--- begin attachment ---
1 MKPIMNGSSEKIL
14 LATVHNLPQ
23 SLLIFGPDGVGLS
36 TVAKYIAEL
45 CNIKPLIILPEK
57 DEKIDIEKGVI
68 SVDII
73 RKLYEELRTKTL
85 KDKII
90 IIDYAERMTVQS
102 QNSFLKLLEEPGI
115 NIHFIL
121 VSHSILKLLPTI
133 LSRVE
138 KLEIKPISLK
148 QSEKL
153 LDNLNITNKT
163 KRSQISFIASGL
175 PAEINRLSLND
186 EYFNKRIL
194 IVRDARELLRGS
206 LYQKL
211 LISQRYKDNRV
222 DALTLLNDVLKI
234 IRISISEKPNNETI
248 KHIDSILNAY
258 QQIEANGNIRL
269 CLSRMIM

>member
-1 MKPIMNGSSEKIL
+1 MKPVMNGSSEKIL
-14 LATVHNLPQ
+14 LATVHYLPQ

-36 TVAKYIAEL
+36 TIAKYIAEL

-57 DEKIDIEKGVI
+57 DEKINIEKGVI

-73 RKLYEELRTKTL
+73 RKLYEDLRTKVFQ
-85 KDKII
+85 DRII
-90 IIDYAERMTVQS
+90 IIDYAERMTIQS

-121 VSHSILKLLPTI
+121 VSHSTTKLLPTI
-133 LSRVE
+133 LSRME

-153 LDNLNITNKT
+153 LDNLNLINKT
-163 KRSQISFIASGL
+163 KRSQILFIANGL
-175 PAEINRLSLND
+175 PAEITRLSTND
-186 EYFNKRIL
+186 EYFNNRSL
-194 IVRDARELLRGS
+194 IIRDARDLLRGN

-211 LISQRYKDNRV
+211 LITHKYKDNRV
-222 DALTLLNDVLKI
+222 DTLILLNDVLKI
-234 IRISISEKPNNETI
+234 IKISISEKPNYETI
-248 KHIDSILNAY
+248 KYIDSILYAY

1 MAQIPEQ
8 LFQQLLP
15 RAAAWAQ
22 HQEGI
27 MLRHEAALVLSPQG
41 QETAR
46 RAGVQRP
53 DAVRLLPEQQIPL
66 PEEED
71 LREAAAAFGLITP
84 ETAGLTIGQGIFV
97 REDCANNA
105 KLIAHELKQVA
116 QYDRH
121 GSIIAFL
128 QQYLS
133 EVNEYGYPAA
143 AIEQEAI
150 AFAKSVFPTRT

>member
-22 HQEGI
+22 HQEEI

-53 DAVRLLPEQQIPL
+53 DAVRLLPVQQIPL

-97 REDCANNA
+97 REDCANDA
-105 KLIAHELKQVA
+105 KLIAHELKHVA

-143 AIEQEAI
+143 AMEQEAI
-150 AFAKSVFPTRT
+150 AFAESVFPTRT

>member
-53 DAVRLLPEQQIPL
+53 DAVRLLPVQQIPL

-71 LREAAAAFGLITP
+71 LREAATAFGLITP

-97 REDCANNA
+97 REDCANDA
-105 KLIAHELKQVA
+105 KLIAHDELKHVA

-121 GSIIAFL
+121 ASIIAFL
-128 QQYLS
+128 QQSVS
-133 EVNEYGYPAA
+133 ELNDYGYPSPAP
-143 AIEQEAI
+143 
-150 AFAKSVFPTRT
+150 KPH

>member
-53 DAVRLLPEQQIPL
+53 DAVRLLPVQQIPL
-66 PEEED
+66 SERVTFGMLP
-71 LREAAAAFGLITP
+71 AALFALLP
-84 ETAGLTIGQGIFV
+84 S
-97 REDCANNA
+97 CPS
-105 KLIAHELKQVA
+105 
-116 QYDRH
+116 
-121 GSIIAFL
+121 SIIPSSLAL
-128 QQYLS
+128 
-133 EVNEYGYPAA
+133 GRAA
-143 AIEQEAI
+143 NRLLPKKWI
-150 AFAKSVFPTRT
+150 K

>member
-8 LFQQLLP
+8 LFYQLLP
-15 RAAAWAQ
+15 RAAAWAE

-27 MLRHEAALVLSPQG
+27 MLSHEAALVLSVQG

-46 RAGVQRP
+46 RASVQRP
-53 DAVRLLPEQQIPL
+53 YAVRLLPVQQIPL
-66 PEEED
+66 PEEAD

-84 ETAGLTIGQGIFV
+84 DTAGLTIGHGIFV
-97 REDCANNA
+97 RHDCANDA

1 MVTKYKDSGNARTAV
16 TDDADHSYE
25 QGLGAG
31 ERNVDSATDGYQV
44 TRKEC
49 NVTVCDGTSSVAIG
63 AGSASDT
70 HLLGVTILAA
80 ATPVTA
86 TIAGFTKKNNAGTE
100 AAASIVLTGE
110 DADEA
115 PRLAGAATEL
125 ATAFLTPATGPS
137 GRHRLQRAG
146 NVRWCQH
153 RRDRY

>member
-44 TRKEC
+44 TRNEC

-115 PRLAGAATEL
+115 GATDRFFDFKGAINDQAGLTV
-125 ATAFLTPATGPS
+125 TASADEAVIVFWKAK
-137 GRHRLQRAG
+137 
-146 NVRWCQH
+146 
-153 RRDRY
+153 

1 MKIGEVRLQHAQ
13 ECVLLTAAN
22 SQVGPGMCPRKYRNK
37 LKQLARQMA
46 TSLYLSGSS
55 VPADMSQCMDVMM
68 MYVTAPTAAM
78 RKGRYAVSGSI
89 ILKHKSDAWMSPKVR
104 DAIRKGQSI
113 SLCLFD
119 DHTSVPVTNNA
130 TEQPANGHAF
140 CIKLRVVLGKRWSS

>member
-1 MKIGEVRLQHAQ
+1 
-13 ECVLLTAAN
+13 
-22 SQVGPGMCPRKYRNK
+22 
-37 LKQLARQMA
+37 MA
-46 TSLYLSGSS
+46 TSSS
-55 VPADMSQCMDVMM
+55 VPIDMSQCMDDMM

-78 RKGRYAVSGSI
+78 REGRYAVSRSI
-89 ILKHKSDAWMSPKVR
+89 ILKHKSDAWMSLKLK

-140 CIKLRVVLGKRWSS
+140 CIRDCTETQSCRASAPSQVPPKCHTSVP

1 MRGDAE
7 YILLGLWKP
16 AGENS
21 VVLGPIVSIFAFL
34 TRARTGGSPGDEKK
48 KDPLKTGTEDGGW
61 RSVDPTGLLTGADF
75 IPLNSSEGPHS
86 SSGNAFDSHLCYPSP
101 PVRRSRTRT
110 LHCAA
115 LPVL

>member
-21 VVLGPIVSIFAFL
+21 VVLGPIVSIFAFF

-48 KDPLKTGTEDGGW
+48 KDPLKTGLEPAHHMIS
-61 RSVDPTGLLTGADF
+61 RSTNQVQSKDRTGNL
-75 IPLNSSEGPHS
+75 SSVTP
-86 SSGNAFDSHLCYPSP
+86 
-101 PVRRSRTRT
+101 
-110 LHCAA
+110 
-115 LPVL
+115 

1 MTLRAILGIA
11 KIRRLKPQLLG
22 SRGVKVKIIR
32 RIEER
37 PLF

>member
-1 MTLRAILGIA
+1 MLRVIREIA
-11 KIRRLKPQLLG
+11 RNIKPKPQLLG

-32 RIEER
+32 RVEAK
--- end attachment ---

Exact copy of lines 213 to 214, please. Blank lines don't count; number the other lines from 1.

+46 TSSS
-55 VPADMSQCMDVMM